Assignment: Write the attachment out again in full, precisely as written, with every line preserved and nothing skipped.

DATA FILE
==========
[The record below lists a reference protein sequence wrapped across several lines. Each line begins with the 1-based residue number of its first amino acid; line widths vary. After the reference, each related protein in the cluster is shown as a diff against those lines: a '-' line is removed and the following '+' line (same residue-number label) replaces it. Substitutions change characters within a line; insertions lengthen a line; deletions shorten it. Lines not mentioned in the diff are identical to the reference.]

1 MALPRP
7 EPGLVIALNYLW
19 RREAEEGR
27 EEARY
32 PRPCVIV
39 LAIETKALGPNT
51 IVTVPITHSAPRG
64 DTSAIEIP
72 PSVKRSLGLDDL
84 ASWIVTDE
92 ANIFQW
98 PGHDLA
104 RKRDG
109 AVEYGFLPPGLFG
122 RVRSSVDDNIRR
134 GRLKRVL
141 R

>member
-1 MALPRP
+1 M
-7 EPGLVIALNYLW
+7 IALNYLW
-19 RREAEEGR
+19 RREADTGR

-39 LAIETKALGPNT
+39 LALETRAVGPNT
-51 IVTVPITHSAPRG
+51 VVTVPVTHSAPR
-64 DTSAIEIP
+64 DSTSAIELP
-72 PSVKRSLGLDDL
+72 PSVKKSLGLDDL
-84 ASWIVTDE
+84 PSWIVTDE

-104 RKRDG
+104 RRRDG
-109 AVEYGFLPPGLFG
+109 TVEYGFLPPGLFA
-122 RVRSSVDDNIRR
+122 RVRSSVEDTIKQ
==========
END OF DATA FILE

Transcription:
[The record below lists a reference protein sequence wrapped across several lines. Each line begins with the 1-based residue number of its first amino acid; line widths vary. After the reference, each related protein in the cluster is shown as a diff against those lines: a '-' line is removed and the following '+' line (same residue-number label) replaces it. Substitutions change characters within a line; insertions lengthen a line; deletions shorten it. Lines not mentioned in the diff are identical to the reference.]

1 MALPRP
7 EPGLVIALNYLW
19 RREAEEGR
27 EEARY
32 PRPCVIV
39 LAIETKALGPNT
51 IVTVPITHSAPRG
64 DTSAIEIP
72 PSVKRSLGLDDL
84 ASWIVTDE
92 ANIFQW
98 PGHDLA
104 RKRDG
109 AVEYGFLPPGLFG
122 RVRSSVDDNIRR
134 GRLKRVL
141 R

>member
-1 MALPRP
+1 M
-7 EPGLVIALNYLW
+7 IALNYLW
-19 RREAEEGR
+19 RREADTGR

-39 LAIETKALGPNT
+39 LALETRAVGPNT
-51 IVTVPITHSAPRG
+51 VVTVPVTHSAPR
-64 DTSAIEIP
+64 DSTSAIELP
-72 PSVKRSLGLDDL
+72 PSVKKSLGLDDL
-84 ASWIVTDE
+84 PSWIVTDE

-104 RKRDG
+104 RRRDG
-109 AVEYGFLPPGLFG
+109 TVEYGFLPPGLFA
-122 RVRSSVDDNIRR
+122 RVRSSVEDTIKQ